·
arrange for employees to join Uber Rewards, or
·
encourage employees to become Managed Users and to enter into transactions using their company profile for the dominant purpose of receiving promotions.

Commissioner of Taxation
24 March 2021

Appendix - Explanation

Exclamation This Explanation is provided as information to help you understand how the Commissioner's view has been reached. It does not form part of the binding public ruling.
Table of Contents Paragraph
Does an employer have an FBT liability via a personal or business profile? 40
Does an employer have an FBT liability via a company profile? 59
Are promotions received by an individual recipient assessable under sections 6-5 or 6-10 of the ITAA 1997? 69

Does an employer have an FBT liability via a personal or business profile?

40. The term 'fringe benefit' is defined in subsection 136(1) as a benefit provided by an employer (or by an associate, or by a third party at the request of an employer) to an employee (or to an associate of an employee), where that benefit is provided in respect of employment.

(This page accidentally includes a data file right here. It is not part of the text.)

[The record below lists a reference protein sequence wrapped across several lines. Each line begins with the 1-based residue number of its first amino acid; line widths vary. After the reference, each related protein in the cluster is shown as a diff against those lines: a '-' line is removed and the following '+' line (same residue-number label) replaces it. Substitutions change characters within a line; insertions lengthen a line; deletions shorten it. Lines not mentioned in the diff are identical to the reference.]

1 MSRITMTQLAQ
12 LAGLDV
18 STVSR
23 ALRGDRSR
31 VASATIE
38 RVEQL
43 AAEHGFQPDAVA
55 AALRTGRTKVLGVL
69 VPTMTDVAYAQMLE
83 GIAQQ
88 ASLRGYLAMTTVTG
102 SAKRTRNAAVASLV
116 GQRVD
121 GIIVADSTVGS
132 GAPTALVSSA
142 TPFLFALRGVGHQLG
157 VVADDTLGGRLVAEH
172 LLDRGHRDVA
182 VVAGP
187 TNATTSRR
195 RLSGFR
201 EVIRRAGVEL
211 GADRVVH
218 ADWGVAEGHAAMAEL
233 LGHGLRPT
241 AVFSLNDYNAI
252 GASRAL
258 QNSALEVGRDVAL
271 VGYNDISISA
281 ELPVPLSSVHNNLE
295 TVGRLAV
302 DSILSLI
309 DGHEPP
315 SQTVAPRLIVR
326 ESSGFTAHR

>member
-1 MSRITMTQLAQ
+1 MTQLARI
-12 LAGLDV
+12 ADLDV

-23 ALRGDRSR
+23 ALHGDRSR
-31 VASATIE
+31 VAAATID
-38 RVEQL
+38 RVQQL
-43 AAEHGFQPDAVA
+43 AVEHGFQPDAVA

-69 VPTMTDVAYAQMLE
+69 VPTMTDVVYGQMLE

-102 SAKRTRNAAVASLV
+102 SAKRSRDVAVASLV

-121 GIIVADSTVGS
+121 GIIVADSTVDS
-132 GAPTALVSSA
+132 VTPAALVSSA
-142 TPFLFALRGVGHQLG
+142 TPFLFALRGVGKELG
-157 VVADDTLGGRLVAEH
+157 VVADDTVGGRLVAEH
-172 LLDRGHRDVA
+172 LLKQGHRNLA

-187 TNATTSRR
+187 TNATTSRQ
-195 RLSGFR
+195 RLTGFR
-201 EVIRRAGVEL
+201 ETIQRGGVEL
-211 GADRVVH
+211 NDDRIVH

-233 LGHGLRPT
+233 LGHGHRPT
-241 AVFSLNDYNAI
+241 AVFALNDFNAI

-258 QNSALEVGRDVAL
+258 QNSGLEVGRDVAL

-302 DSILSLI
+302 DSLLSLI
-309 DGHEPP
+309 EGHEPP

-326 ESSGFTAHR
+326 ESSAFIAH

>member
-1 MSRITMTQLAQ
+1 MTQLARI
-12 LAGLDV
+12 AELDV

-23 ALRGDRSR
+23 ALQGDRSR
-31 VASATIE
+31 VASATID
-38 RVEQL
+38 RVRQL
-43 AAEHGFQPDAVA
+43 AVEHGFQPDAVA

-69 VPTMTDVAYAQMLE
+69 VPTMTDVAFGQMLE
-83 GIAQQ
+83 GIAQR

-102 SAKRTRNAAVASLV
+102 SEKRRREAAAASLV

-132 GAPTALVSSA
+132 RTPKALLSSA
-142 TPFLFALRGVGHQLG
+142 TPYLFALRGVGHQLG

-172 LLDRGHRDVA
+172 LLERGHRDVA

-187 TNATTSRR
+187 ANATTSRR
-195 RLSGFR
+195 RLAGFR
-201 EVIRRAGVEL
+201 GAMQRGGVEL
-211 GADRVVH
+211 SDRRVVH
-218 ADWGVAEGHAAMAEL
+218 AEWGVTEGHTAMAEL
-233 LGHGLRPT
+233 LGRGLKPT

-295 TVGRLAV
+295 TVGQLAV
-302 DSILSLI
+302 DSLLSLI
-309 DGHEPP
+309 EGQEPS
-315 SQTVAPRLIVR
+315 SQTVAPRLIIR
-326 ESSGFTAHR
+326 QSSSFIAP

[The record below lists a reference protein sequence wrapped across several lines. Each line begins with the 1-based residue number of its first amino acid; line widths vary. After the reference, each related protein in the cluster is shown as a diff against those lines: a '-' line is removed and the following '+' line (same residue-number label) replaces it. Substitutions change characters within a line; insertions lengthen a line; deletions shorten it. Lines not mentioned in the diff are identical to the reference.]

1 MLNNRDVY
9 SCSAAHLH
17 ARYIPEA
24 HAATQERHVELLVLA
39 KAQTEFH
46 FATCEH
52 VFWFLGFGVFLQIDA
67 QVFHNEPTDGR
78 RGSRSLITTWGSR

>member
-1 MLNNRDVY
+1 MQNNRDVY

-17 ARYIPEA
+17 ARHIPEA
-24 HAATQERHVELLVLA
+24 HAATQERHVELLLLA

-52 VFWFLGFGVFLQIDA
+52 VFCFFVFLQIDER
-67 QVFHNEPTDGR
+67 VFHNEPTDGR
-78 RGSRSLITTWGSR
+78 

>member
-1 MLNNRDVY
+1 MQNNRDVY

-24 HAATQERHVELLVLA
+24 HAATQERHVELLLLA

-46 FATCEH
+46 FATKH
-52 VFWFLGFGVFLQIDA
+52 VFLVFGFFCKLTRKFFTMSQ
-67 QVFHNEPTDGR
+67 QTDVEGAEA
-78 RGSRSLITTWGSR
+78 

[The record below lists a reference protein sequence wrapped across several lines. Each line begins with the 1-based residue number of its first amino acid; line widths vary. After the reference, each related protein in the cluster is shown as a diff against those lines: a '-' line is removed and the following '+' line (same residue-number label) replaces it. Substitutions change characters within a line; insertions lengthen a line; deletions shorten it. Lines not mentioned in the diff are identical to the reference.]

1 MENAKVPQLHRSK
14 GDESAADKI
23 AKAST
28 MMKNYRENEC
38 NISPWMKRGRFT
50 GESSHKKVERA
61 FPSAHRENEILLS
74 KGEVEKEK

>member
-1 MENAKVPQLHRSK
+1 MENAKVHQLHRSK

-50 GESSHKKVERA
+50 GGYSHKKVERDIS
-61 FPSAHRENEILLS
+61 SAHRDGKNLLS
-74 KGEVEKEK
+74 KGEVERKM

41. A 'benefit' is defined in subsection 136(1) to include any right, privileges, services and facilities provided under a wide range of employment and other contractual situations.

42. The promotions provided by Uber to its Users under Uber Rewards are rights, benefits, privileges or services.

43. In determining the tax implications of the promotions received by employees, considerations include whether the benefit has been provided by the employer, or an associate of the employer, and if the benefit is provided in respect of employment.

44. The benefits are not typically provided to an employee by their employer or an associate of an employer. Uber provides the benefits to Users of its products and services, which for the purposes of this Ruling do not include benefits provided to employees (or their associates) of Uber.

45. Whether a benefit received under a consumer loyalty program is in respect of employment has been considered in TR 1999/6 having regard to the decision in Payne, Janet Lynn v Commr of Taxation [1996] FCA 347 (Payne). TR 1999/6 provides guidance on whether an employer has an FBT liability for flight rewards received by an employee and if flight rewards are assessable income of an employee.